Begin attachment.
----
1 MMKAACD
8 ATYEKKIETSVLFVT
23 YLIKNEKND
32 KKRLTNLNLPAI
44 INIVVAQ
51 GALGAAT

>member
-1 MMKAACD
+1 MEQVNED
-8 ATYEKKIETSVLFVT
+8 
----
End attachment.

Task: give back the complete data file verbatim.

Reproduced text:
1 MMKAACD
8 ATYEKKIETSVLFVT
23 YLIKNEKND
32 KKRLTNLNLPAI
44 INIVVAQ
51 GALGAAT

>member
-1 MMKAACD
+1 MEQVNED
-8 ATYEKKIETSVLFVT
+8 